The directorate hosts a PPI group, the Bone Research Patient Panel, which helps inform our research goals. All areas of research and priorities are discussed with our PPI panel with their feedback informing our directions and decisions; the Bone Research Patient Panel also ensures close alignment with the Trust’s PROUD agenda ensuring that patients lie at the heart of our research. Metabolic Bone Disease also contributes to the success of the Specialised Medicine Academic Directorate in the training of basic and clinical researchers.
Research nursing support is through two FT band 6 research nurses experienced in Metabolic Bone Disease research who cater for the needs of our potential patient groups. These posts are funded via a combination of RCF, Senior Investigator Awards and commercial study income. We can also access other nursing support through the CRF nursing staff. Consultant time is heavily reliant on academic as well as NHS clinical staff.
Programme 1 - Developing novel bone anabolic agents. Lead investigator: Richard Eastell
It is important to develop new treatments for osteoporosis, and anabolic therapies hold the greatest potential for benefit. We have been developing a number of techniques that make us well-placed to study the early anabolic effects of drugs on bone. These include the use of bone formation markers, bone histomorphometry and QCT of the spine and hip. The latter allows us to identify bone mineral density and structural changes within six months of starting therapy. High resolution CT is also being used to study the effects of anabolic drugs on the peripheral skeleton (forearm and lower leg). We are now working with our industrial partners to develop strategies for making an early assessment of the efficacy of novel anabolic therapies. This will help to speed up drug development in this area.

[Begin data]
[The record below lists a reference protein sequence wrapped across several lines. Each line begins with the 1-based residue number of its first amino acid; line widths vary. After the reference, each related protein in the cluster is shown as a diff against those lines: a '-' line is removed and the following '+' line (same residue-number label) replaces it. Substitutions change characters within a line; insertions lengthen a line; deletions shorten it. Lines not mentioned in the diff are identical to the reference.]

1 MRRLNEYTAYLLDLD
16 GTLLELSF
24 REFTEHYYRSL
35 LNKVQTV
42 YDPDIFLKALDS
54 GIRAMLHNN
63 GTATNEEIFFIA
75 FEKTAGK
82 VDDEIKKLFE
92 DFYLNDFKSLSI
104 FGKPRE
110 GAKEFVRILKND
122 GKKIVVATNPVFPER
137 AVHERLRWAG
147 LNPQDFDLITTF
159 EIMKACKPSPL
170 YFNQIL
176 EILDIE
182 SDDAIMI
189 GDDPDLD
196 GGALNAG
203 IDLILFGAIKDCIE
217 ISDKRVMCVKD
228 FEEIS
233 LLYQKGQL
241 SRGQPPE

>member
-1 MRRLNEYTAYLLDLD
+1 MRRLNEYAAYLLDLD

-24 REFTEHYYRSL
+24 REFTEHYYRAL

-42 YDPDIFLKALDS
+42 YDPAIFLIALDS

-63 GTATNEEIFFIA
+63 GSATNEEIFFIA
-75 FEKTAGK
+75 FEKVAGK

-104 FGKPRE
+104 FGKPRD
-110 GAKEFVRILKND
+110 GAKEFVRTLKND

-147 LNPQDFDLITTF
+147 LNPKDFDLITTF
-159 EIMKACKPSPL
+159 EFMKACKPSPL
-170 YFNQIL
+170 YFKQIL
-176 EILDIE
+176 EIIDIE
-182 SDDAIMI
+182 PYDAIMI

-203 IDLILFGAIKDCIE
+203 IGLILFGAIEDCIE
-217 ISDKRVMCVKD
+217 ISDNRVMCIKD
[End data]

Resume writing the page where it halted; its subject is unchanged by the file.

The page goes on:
Programme 2 – Developing novel bone turnover markers. Lead investigator: Richard Eastell
The Unit has a long history of research into the use of biochemical bone turnover markers (BTMs) to monitor response to therapy. The development of new osteoporosis treatments involving novel mechanisms of action has led to a demand for methods to evaluate the efficacy of these treatments. We are currently assessing the use of BTMs for monitoring the response to new therapeutic agents under development as well as carrying out further in-depth studies of licensed treatments. We have routinely used BTMs within the clinical service to monitor treatment response for over 10 years. Their use in this setting has evolved over this time and the current protocol is being assessed as part of a service evaluation.
We are working with key molecules from recently described pathways, such as DKK1, a component of the Wnt signalling pathway, as well as seeking to develop improved assay techniques for existing markers such as urinary NTX. We are also developing an assay platform for measuring multiple markers which may be a useful advancement in fracture prediction studies.
Programme 3 – Attainment of peak bone mass. Lead investigator: Jennie Walsh
We are currently studying changes in bone structure in adolescents to help us understand the influences on the attainment of peak bone mass. This is of specific importance in cases of childhood disease that may lead to pituitary failure, anti-inflammatory therapy with steroids, radiotherapy and chemotherapy, so that we may understand how to maximise bone development.